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In Molina et al (2012)'s article on quantum money, the proof of security of Wiesner's quantum money scheme depends on the fact that the density operator

$$Q = \frac{1}{4}\sum_{k \in \{0, 1, +, -\}}\left|kkk\right>\left<kkk\right|$$

has spectral norm $\|Q\|_{spectral}=3/8$.

The article presents this without proof, but I was able to show it by noticing that

$$\left|v_0 \right>=2 \left|000\right> + \sqrt{2}\left(\left|+++\right> + \left|---\right>\right)$$ $$\left|v_1 \right>=2 \left|111\right> + \sqrt{2}\left(\left|+++\right> - \left|---\right>\right)$$

are both eigenvectors of $Q$ with eigenvalues $3/8$, so since $Q$ is a density operator its eigenvalues must all be in $[0, 1]$ and add to one and therefore this is its maximum eigenvalue.

However, I only found these eigenvectors using a tedious numerical search, and since $\|Q\|_{spectral}=3/8$ was presented without proof I wonder - is there a more obvious way to show that this is true?

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The eigenvalues of a matrix are independent of the choice of basis in which we represent it. This remains true for choices of bases that are not orthogonal. Consider then a matrix $A=\sum_k P_k$, where $P_k\equiv\lvert u_k\rangle\!\langle u_k|$, and $\{|u_k\rangle\}$ is a set of normalized (not necessarily orthogonal) vectors. Observe that $A=UU^\dagger$, where $U\equiv \sum_k \lvert u_k\rangle\!\langle k|$. Furthermore, observe that $$U^{-1}AU=(U^\dagger U)^{-1}U^\dagger AU=(U^\dagger U)^{-1}(U^\dagger U)^2=U^\dagger U,$$ where I used the formula for the pseudo-inverse to write: $U^{-1}=U^+=(U^\dagger U)^{-1}U^\dagger$. Here I should point out that I'm abusing notation, as $U$ might not be invertible. This is however not a problem, because I'm only interested in the restriction of the inverse of $U$ on its range, which equals the domain of $A$. This is why I can safely understand $U^{-1}$ as the pseudoinverse $U^+$. Moreover, $U^\dagger U$ is invertible, provided the vectors $|u_k\rangle$ are linearly independent.

You can actually simplify the above by observing that $BC$ and $CB$ have the same characteristic polynomial (and thus the same spectral radius) for any $B$ and $C$.

The gist of the above observations is that, whenever a matrix $A$ is a sum of unit-trace projections like the case at hand, one can replace computing the eigenvalues of $A$ with computing the eigenvalues of the matrix of overlaps of the component vectors. This can significantly simplify the calculations.

In the case at hand, we use the basis vectors $\{|kkk\rangle\}_{k\in\{0,1,+,-\}}$, and thus $$U^\dagger U=\frac{1}{2\sqrt2}\begin{pmatrix}2\sqrt2 & 0 & 1 & 1 \\0 & 2\sqrt2 & 1 & -1 \\ 1 & 1 & 2\sqrt2 & 0\\ 1 & -1 & 0 & 2\sqrt2\end{pmatrix}.$$ Finding the largest eigenvalue of $U$ amounts to maximising the quantity $\langle v|U|v\rangle$ over all $\langle v|v\rangle=1$. This calculation can be simplified observing that (1) $U$ is real symmetric, thus we can stick to real numbers, (2) being $U$ symmetric, we only need to take into account elements in the upper-right components, and just multiply by $2$ the results. We thus easily find $$\langle v|U^\dagger U|v\rangle = 1 + \frac{2}{2\sqrt2}\left( v_1(v_3+v_4) + v_2 (v_3 - v_4) \right).$$ Maximising this quantity thus reduces to maximising the quantity $$C(\vec v)\equiv v_1(v_3+v_4) + v_2 (v_3 - v_4)$$ under the constraint $v_1^2+v_2^2+v_3^2+v_4^2=1$. It's not hard from this to guess that the maximum is achieved with $v_2=0$ and $v_3=v_4$, or $v_1=0$ and $v_3=-v_4$. But if one wants to make sure of it, you can apply standard Lagrange multipliers, which in this case amounts to imposing that the condition on the gradients $\nabla C(\vec v)=\lambda \nabla \vec v$, which gives $$v_3+v_4= 2\lambda v_1, \qquad v_3-v_4= 2\lambda v_2, \\ v_1 + v_2 = 2\lambda v_3, \qquad v_1 - v_2 = 2\lambda v_4,$$ which has solutions for $\lambda=1/\sqrt2$, with solution space $(\sqrt2 v_1,\sqrt2 v_2,v_1+v_2,v_1-v_2)$ (you don't actually need this for the largest eigenvalue, but you might verify that this matches with your finding).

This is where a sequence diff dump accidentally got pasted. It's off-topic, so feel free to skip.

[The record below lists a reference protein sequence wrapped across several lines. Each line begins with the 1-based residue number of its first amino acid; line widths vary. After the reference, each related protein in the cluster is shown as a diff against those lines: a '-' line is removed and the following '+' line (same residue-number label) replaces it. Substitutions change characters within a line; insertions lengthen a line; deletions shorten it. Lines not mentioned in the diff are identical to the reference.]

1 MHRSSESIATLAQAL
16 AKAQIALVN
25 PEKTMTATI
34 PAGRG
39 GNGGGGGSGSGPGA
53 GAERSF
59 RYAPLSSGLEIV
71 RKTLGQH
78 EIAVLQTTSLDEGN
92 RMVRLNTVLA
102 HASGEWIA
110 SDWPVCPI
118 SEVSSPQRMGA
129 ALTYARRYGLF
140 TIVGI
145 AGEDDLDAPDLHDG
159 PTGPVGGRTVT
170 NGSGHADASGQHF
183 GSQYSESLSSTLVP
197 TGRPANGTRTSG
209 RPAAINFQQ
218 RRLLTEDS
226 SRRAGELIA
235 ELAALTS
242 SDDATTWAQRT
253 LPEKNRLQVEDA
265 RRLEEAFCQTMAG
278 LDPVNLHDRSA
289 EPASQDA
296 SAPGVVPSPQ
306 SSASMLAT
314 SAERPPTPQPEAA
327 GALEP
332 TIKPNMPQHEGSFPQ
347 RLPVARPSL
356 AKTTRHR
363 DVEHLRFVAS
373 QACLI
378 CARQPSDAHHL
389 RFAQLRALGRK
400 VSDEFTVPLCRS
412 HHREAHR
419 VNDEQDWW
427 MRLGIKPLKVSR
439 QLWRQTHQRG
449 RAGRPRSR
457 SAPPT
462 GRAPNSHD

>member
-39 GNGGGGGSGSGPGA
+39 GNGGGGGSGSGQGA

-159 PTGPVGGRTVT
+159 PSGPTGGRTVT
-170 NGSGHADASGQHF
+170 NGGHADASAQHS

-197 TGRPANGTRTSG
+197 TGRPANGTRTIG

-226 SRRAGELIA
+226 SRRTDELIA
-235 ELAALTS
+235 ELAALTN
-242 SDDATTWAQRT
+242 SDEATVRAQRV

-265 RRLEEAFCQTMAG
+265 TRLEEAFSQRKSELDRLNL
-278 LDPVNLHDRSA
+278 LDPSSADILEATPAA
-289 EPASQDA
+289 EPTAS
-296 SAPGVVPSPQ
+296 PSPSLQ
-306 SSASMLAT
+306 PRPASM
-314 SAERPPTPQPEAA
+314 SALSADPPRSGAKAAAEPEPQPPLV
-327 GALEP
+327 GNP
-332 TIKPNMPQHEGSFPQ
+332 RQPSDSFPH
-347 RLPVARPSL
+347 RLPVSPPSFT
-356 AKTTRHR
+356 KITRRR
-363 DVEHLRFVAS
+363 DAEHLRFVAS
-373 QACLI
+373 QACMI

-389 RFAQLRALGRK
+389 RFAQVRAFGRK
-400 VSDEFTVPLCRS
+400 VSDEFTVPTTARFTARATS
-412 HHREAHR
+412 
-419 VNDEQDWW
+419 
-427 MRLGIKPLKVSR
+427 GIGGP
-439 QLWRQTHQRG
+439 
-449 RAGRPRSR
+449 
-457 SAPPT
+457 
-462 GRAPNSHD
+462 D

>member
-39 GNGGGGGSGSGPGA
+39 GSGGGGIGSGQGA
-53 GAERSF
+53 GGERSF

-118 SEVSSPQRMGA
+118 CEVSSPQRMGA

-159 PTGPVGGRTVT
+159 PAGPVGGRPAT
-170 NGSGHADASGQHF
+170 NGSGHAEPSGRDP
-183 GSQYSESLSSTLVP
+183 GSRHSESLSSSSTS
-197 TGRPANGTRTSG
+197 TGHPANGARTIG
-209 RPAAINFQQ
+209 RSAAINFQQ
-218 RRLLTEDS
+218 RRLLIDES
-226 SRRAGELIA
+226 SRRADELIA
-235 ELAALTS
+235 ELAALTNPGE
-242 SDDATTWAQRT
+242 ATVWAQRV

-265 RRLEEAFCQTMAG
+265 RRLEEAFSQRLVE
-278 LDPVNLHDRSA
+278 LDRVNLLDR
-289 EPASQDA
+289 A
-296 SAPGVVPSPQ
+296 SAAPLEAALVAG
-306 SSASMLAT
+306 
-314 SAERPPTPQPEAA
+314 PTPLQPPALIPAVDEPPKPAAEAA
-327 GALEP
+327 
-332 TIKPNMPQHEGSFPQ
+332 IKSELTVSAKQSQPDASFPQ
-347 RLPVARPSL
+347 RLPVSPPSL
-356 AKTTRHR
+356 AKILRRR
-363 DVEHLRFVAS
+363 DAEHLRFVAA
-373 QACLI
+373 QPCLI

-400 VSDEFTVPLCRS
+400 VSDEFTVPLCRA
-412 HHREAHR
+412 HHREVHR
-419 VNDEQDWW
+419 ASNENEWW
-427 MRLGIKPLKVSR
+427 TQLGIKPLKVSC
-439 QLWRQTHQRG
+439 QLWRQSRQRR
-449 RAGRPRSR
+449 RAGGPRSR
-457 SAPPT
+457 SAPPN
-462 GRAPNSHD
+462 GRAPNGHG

In conclusion, the largest eigenvalue of $U^\dagger U$ is $1+\frac{1}{\sqrt2}\times \frac{1}{\sqrt2}=3/2$. Dividing by $4$, you again find that the largest eigenvalue of $Q$ is $3/8$.

Of course, this whole last paragraph about finding the largest eigenvalue of $U^\dagger U$ is completely equivalent to the standard ways of diagonalising a Hermitian matrix. I just used this one because I enjoy reinventing wheels.

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Personally, I'd jump straight to Mathematica. It took me all of a minute:

zero = ({
    {1, 0, 0, 0, 0, 0, 0, 0},
    {0, 0, 0, 0, 0, 0, 0, 0},
    {0, 0, 0, 0, 0, 0, 0, 0},
    {0, 0, 0, 0, 0, 0, 0, 0},
    {0, 0, 0, 0, 0, 0, 0, 0},
    {0, 0, 0, 0, 0, 0, 0, 0},
    {0, 0, 0, 0, 0, 0, 0, 0},
    {0, 0, 0, 0, 0, 0, 0, 0}
   });
one = ({
    {0, 0, 0, 0, 0, 0, 0, 0},
    {0, 0, 0, 0, 0, 0, 0, 0},
    {0, 0, 0, 0, 0, 0, 0, 0},
    {0, 0, 0, 0, 0, 0, 0, 0},
    {0, 0, 0, 0, 0, 0, 0, 0},
    {0, 0, 0, 0, 0, 0, 0, 0},
    {0, 0, 0, 0, 0, 0, 0, 0},
    {0, 0, 0, 0, 0, 0, 0, 1}
   });
plus = Table[1, {8}, {8}]/8;
minus = KroneckerProduct[{{1, -1}, {-1, 1}}, {{1, -1}, {-1, 1}}, {{1, -1}, {-1, 1}}]/8;
Q = (zero + one + plus + minus)/4;
Eigenvalues[Q]

{3/8, 3/8, 1/8, 1/8, 0, 0, 0, 0}

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